For a longer-than-ninety-days visa to Spain, the Houston Spanish Consulate requires a raft of documents, all with "certified translation into Spanish."

Now if the original is in Spanish, wouldn't they accept that? I speak and write Spanish, but I'm afraid that if I ask them, they'll get suspicious and reject what I write claiming I wrote it in English and didn't pay a "certified translator" forty bucks a page.

Update: My Spanish-speaking lawyer friend says that the translator just has to self-certify that he/she is fluent in the language. But he apparently based that on requirements of the U.S. State Department.

  • 3
    You can write your own documents in Spanish. It's things like your birth certificate and the like that need a certified translation. If you were born in a county that offers documents in Spanish though, you wouldn't need the translation.
    – phoog
    Commented Oct 18, 2016 at 3:33
  • 2
    Can you specify what those documents are? Like @phoog I have mostly seen this requirement in relation to documents you cannot write yourself.
    – Gala
    Commented Oct 18, 2016 at 8:33
  • All of them. Lease in Spain of course will already be in Spanish. Police check, health check, proof of income, reason for going, what you want to do, etc. Long list, and each consulate has their own version of the list.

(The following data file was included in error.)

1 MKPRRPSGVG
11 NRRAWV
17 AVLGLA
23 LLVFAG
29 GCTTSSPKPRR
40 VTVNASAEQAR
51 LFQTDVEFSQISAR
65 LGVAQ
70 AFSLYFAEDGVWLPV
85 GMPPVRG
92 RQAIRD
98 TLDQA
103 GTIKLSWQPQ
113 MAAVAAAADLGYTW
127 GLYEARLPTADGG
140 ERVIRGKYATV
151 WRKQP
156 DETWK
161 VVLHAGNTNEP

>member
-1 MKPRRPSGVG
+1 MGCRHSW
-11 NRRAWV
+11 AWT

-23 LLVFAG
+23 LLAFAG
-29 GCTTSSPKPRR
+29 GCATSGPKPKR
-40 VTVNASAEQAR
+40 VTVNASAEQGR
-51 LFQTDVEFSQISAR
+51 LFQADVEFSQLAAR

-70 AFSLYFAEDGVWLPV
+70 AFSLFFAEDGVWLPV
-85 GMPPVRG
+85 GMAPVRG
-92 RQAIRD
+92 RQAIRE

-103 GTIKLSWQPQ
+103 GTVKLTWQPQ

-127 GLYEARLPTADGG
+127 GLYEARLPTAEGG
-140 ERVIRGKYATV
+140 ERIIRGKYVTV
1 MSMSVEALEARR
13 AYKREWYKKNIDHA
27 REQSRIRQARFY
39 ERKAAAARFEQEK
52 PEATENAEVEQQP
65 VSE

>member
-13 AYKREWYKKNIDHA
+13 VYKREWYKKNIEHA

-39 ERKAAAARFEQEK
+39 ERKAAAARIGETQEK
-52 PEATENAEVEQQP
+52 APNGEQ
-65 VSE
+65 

– WGroleau
    Commented Oct 18, 2016 at 14:51
  • @WGroleau Do you have the list for Houston? The list for LA does not contain anything that suggests you would need to write some documents yourself and have them translated in Spanish. In fact, I don't see any document you could write yourself in there.
    – Gala
    Commented Oct 19, 2016 at 13:47
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    If you did your own translation you could make it say whatever you wanted. Of course they won't accept that! On the other hand, if you can do good translation I wouldn't be surprised if you could find a translator that would verify your translations for a lot less than creating them from scratch. Commented Oct 20, 2016 at 0:51

1 Answer 1


There's a lot right in the comments, but I'll try to organize what I've learned since the original post.

Presenting a contract for a vivienda is not a requirement in the actual law, and a lawyer in Madrid says if I hire her, she'll educate the consulate.

The translations, according to the same lawyer, can only be accepted from someone on an official list. The list comes from the Spanish government, not any individual consulate.

Items where the original is Spanish don't have to be translated. (It's obvious, but when dealing with bureaucrats, one should never assume...)

According to the lawyer, presenting a translation for the agency to edit will not save any money.

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